Jon

    ReplyDelete
  3. Re Gayle Lynds's quote, I agree to some extent. I had a happy childhood and still find myself drawn to write, and to cut as much BS from my writing as I can.

    Even the most positive people wish they'd handled one thing or another differently, wish they had more talent in some area. These are the gaps imagination almost subconsciously fills, and where writing in particular begins.

    ReplyDelete
  4. So tell us, Bloggers, did you have a happy childhood?
    Paul, how does Solomon & Lord play in Iowa with your Yiddish expressions?

    The Queen

    ReplyDelete
  5. I don't see how anyone can have a happy childhood, making Gayle's question moot.

    ReplyDelete
  6. I was an adult before I discovered that a completely happy childhood was a myth. Who knew?

    ReplyDelete
  7. I live in hope that I will someday prove the truth of Tom Robbins' assertion that "it's never too late to have a happy childhood."

    My parents have had several apiece. How hard can it be?

    If there's some sort of familial quota system, however, I am totally screwed.

    ReplyDelete
  8. Jon,
    I wasn't surprised Penn State lost. (I had advised a heavy bettor friend to give the 3 points, which seemed awfully low). I was surprised, however, that the defense played so poorly.

    My opinion is this. Penn State's lousy record against Michigan and (to a lesser degree) Ohio State all boils down to recruiting. I reach this conclusion from the tail end of the equation.

    I ask: how many of your players are drafted by the NFL? Generally, it's the big-name recruits who, 4 or 5 years later, become the star players who then are drafted by the NFL.

    (Don't tell me about the exceptions. I know. I know. And they're still the exceptions).

    So here is the most significant recruiting fact you need to know about Buckeyes, the Wolverines and the Nittany Lions:

    NFL draft choices in the last decade: OSU 67, Michigan 47, Penn State 36.

    ReplyDelete
  9. Your Royal Highness, the Queen...

    Would it surprise you to learn that there are many Balebatisheh yiden in Iowa?

    ReplyDelete
  10. Are we talking first or second childhood?

    Oh, and how can you pick the Wolverines in the NFL.....they are the ones reading the playbook without moving their lips.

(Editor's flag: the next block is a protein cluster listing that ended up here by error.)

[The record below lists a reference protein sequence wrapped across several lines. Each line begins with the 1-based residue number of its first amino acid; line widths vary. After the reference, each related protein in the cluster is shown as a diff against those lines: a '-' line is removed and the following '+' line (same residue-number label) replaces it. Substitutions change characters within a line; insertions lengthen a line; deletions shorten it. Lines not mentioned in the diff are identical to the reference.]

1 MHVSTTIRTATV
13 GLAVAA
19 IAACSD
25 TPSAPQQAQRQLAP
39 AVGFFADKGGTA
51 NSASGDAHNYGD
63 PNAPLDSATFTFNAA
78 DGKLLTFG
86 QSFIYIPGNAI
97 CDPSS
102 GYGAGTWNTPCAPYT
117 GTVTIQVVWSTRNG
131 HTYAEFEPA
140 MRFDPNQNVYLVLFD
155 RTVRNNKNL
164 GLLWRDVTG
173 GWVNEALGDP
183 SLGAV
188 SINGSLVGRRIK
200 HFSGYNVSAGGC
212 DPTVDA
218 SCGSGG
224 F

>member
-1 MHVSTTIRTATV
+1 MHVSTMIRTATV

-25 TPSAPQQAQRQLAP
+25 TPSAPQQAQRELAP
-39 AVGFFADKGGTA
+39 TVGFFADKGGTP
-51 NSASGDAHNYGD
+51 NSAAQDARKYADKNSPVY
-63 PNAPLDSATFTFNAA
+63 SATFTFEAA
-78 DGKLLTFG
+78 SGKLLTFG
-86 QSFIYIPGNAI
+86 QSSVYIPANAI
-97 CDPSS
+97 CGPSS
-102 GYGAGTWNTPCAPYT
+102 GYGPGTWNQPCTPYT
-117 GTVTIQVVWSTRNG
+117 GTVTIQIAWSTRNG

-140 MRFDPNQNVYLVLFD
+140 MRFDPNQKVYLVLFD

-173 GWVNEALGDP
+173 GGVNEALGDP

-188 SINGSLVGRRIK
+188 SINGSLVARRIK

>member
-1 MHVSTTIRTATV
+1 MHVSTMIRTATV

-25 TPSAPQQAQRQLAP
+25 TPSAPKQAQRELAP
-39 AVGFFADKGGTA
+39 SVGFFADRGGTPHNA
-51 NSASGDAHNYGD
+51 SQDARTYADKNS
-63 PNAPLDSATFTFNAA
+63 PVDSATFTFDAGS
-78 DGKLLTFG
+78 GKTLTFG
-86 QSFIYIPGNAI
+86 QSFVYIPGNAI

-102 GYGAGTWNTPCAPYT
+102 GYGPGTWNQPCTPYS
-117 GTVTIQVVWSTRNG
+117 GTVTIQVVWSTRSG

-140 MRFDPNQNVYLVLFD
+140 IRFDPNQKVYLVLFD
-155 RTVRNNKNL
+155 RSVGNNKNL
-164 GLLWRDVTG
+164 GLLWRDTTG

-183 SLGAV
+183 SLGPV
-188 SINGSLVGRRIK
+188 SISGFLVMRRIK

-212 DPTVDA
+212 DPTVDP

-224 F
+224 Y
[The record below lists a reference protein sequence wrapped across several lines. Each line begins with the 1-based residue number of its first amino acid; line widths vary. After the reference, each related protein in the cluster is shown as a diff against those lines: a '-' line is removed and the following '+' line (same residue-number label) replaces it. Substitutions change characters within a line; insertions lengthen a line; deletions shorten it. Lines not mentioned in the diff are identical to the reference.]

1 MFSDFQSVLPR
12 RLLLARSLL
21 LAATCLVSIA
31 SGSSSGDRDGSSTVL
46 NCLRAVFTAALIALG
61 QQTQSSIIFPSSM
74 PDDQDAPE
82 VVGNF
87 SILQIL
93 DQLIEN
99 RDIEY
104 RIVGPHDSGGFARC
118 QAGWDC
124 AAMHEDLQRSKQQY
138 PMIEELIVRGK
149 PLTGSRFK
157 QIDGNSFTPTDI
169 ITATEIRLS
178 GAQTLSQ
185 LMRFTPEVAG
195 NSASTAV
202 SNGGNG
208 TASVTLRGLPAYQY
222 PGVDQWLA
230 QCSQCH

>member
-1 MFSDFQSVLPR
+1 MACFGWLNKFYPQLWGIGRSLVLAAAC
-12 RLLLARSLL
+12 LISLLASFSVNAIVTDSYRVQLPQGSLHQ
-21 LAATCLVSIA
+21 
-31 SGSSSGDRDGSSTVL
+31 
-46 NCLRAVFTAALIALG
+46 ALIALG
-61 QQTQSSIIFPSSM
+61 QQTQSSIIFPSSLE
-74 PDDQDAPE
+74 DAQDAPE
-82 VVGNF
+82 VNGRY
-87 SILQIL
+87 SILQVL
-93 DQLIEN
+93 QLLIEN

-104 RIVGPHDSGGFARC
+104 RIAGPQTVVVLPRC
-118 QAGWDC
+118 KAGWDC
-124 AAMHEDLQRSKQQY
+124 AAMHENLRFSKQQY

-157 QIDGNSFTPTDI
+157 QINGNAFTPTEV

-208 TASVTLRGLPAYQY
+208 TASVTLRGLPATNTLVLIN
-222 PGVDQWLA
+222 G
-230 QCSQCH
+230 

Doug

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  11. Not sure what your point is....It would follow that the best teams have the best players who then, in tern, have the best chance of being drafted in the NFL.

    Notre Dame, allegedly, has an "excellent recruiting class," year in and year out......But do I want their record this year?
    Low and behold, according to http://drafthistory.com/n_college/college_n.html


    Colleges With Most Draft Picks
    College Number
    Notre Dame 457
    USC 439
    Ohio State 380
    Oklahoma 330
    Nebraska 325
    Michigan 324
    Tennessee 317
    Penn State 310
    Texas 307
    Miami (FL) 290
    Florida 284
    Michigan State 282
    UCLA 282

    Of course this isn't just in the last decade......if the numbers were for only that time bracket, perhaps there are proportionately Fighting Irish, Trojans,Bruins,Canes or Gators.

    So what?
    It often comes down to how you play, on the field, on a given day.


    Jon

    ReplyDelete
  12. So, Yoda's reading your books in Montreal?

    "Paul Levine's books, I am, in Montreal, reading, yes."

    As for that classy and sassy lady, Gayle, I've often wondered about this statement. My feeling is, all things being relative, childhoods probably aren't all that happy.

    ReplyDelete
  13. Jon,
    I'm not claiming that draft picks are anything more than one indicator of a team's prowess.

    And you're right. Those "lifetime" picks lose some of their meaning in 2007. Latecomer Florida State isn't listed. Notre Dame is a "puzzlement," as the King of Siam might say. They're still getting 4 and 5 stars, as you suggest, but falling apart and even in good years, unable to win a bowl game.

    Miami started cleaning up in the 80's, hence the lower total numbers in the lifetime picks.

    Without crunching the numbers, I believe if you went back 5 or 6 years to make the picks relevant to today's programs, you'd find USC, Texas, Oklahoma, and Florida at the top, though perhaps not in that order.

    And there will ALWAYS be some, albeit fewer, big surprises. Penn State's Paul Pozluzney, two-time Butkus winner, now with the Buffalo Bills, was relatively unheralded coming out of high school. Examples abound, though becoming rarer.

    Jeez, I love the smell of college football in the morning!

    ReplyDelete
  14. Paul Pozluzney certainly was "the man" in college....he's got a hard road to hoe with the Bills.

    My point essentially, all those programs spend a boat load of $$ on their respective programs. So, I couldn't understand your "recruiting" argument. It always come down to who's gonna bring it and come to play.....Look at those PSU conference wins that came three in a row.
    The Badgers shot themselves in the foot on the first play and never recovered. Iowa, a game which I didn't see, waited until two weeks later to show their "talent." Indiana's game with PSU was entertaining and certainly could have gone the other way.OSU wanted it and "needed" it more....they brought their game and as I said, "smacked PSU back into reality" and out of the top 25.

    This year we've seen a number of "upsets" of top 25 teams. There is a litany of reasons why those "upsets" happen......sometimes, simply because the favoured team [ranked] never deserved the rank to begin with. In my opinion, it general comes down to the individual mentality [make the big play or at least execute properly] and the team mentality [handling the adversities that happen throughout the game----turnovers .."bad calls"]. Throw the stats out, because it will always come down to how a team performs on that given day in that given day.

    Jon

    ReplyDelete
  15. Correction: "on that given day,in that given game"

    Jon

    ReplyDelete